Lets use a fairly simple example. Plaintiff trips and falls on a New York City sidewalk due to a defective condition, and sustains a injury to the shoulder involving a tear to the labrum. Surgical intervention is required (arthroscopic in nature). The plaintiff is active and 50 years old. Does not engage in athletics, but certain aspects of daily living are compromised. Lets assume that there is a $15,000.00 medical lien that has to be paid back and the plaintiff missed two months of work for a total loss of earnings of $6,000.00. The defendant is responsible to maintain the sidewalk based upon statutory requirements and has a million dollar policy. Based upon this particular case, ability to pay is not a factor. The first assessment, the risk of any trip and fall with a defense verdict is real (often jurors do not like trip and fall cases) and therefore we apply a 20 percent change of defense verdict. The case will apply comparative fault, and in the application based upon experience, it is likely the jury would award 30 percent comparative fault to the plaintiff for failing to see what was there to be seen (this assessment must be done in an objective manner as many people have walked sidewalks with many defects and have not sustained injury or made a claim). We determine that the economic losses are $21,000.00, with no claim for future lost earnings or medical. For the purposes of non-ecomomic losses, a value is placed at $250,000.00. Total damages of $271,000.00 – discounted by 20 percent leaves $216,800.00. A further discount of 30 percent for comparative fault leaves $151,760.00. We then apply the cost of trial. Lets say the cost of trial will be $11,000.00 (one doctor and one engineer as a liability expert). Experts and treating physicians are not inexpensive for the purposes of court appearances. This leaves a balance of $140,760.00. Lets say in this example the defendant has offered $125,000.00 to settle the case and this is not the first offer, but a stated best and final (this of course is rarely the best and final for all purposes) but in our example we are a distance in time from trial (one year) and the defendant is likely to stand their ground at least until such time as the case reaches trial. The benefit of rejecting the offer is there will likely be future negotiations as the case gets closer to trial (lets say 10 months time) with an incremental increases. As long as the experts do not have to be paid, holding out for a better offer may provide a better return on investment that could otherwise be achieved by having the money in hand. Offers do not always remain open for the taking, but in the practice of personal injury, they generally do. On the other hand, perhaps the plaintiff wants to get the case behind them and move on with their life, and the delta between the valuation using the principles set forth in this post is not so significant to offset the desire for money in hand.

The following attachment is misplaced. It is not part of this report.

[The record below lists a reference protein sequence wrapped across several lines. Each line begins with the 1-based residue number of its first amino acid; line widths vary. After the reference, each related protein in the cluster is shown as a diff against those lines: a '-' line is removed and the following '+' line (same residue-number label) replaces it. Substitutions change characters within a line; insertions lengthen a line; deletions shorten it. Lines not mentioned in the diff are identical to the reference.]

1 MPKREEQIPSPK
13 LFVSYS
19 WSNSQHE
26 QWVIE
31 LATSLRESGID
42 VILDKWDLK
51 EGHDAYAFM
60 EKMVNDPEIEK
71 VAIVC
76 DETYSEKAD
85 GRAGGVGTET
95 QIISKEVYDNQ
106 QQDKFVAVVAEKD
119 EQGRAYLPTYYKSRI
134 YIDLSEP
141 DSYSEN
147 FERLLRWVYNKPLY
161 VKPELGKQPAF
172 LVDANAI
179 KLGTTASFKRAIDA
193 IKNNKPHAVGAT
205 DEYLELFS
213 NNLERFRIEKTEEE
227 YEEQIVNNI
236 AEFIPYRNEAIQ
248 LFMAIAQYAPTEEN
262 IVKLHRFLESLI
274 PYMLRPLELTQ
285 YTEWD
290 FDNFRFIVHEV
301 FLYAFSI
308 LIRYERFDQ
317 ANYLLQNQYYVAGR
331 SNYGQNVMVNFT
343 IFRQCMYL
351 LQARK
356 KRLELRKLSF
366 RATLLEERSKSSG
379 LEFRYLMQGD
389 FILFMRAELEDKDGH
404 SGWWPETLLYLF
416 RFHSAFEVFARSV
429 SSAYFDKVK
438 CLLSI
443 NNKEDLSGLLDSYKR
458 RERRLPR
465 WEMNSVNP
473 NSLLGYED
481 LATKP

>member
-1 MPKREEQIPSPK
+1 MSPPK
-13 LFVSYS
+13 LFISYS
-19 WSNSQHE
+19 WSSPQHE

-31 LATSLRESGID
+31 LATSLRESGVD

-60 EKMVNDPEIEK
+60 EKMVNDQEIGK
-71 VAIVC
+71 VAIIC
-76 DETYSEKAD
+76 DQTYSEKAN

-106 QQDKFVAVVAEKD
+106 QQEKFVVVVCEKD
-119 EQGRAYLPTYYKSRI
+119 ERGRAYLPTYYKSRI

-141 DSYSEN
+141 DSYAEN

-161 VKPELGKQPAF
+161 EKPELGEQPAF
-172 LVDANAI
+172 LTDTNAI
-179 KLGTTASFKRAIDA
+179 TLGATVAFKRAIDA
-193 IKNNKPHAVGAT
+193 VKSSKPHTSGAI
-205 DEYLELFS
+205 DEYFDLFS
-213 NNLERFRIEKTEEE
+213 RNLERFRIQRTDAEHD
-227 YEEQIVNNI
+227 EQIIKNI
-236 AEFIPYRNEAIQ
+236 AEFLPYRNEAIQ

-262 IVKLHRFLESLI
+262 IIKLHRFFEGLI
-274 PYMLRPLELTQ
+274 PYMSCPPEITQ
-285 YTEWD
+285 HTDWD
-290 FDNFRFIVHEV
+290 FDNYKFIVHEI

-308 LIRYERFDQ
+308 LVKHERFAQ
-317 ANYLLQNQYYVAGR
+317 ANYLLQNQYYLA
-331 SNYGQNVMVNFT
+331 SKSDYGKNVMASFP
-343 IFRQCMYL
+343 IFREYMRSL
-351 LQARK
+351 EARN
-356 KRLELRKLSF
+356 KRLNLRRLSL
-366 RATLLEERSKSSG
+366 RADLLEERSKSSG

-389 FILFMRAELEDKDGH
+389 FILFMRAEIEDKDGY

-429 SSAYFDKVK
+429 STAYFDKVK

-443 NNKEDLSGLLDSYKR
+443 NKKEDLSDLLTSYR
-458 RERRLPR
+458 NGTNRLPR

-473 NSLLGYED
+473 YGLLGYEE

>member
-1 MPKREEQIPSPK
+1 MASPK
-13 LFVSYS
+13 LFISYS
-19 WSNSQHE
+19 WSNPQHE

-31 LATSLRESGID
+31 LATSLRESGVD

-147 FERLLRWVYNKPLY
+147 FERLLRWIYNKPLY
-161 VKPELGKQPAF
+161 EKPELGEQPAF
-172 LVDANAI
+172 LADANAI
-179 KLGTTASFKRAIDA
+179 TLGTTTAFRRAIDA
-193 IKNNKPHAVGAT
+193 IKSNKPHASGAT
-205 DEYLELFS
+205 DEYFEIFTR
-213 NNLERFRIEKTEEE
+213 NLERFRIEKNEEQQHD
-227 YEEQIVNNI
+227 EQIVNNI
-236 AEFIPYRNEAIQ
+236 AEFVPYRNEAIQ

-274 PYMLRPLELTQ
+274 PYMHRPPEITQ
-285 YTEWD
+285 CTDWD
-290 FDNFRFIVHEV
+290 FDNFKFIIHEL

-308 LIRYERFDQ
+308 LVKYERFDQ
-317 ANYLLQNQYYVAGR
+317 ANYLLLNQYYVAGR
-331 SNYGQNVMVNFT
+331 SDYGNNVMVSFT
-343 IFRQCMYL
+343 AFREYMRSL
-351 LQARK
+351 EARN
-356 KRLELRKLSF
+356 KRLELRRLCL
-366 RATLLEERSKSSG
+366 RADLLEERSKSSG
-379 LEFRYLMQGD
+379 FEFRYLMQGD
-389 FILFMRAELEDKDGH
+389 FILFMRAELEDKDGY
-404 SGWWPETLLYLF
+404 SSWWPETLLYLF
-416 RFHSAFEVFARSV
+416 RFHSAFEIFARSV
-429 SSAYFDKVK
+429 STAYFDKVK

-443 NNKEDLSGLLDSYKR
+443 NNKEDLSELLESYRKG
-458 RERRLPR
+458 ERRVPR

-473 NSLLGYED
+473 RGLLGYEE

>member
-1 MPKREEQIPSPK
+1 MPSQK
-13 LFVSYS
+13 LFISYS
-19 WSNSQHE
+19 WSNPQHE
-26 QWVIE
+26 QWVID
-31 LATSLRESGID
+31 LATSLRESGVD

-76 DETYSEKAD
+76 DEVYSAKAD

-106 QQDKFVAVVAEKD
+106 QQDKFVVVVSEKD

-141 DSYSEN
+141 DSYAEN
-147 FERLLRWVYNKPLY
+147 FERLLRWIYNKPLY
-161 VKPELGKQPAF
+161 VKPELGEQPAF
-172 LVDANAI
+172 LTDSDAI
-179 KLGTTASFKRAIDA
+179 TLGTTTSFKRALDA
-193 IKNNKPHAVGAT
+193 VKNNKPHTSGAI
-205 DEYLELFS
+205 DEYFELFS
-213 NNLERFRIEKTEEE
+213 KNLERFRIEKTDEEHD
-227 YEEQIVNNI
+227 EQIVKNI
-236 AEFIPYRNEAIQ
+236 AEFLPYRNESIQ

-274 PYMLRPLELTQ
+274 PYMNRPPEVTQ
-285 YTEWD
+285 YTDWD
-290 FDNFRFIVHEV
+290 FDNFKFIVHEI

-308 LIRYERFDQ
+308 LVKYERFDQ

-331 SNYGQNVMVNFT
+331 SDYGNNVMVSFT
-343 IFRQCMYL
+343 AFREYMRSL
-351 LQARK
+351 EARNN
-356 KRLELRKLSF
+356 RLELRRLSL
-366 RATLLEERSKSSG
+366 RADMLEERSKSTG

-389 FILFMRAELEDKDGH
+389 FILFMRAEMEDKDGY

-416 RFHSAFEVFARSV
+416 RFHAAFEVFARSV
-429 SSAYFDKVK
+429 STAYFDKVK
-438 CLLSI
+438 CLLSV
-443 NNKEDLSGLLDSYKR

In conclusion, there is no substitute for experience and willingness to carefully analyze each any every aspect of a given case in the consideration of an offer of settlement. All to often there are many lawyers that just shoot from the hip in their assessment of offers to settle, made by lawyers that are just looking for a quick recovery and easy legal fee. In a personal injury case, you only have one case, and it is critical to have a lawyer that will treat your case as one case only.